‘We fear the situation could get worse with the introduction of loans for older learners and the government must ensure that participation does not fall any further.
‘We simply cannot afford to be sacking staff and slashing opportunities.’
Labour’s shadow minister for further education, Gordon Marsden, said: ‘This survey provides detailed evidence of just how the Tory-led government’s cuts in further education funding are blighting the life-chances of hundreds of thousands of young and adult learners.
‘They are being prevented from getting new skills and jobs to kick-start our economy, and with the government now scrapping direct financial support for many adult learners in favour of a debt-producing loans system, many of them could drop out.
‘That would make life for colleges and those who work in them even tougher.’
• THE primary school population of England is set to rise by 18 per cent in the next eight years, experts are predicting.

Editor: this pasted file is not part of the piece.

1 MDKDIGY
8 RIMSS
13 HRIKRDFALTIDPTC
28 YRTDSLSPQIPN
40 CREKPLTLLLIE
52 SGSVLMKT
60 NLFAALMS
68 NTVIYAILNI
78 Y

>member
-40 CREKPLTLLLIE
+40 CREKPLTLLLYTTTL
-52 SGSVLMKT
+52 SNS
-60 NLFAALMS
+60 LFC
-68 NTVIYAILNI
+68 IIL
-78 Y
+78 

And by 2015, numbers are expected to grow by eight per cent, according to statistics from the Department for Education.
Secondary school numbers have been falling and will continue to do so until 2015, when the surge in primary pupils will start to feed through, it is estimated.
Labour says the figures confirm there is a crisis in school places, but Schools Minister Lord Hill has accused Labour of ignoring warnings about population growth when in power.
Responding to the projections for future pupil numbers, Martin Johnson, deputy general secretary of the Association of Teachers and Lecturers (ATL), said: ‘School staff will treat this political point scoring with contempt.
‘Both they, and we, want to know why the government is wasting money funding free schools in places where there aren’t any shortages at all.
‘Why a third of free schools are being set up in areas with no severe shortages of places?
‘Why nearly half of free schools getting the go-ahead are secondaries when the crisis is in primary?
‘And lastly, why free schools are being offered as the only option in communities which do not want one, but want a new good local state-funded school for the whole community?’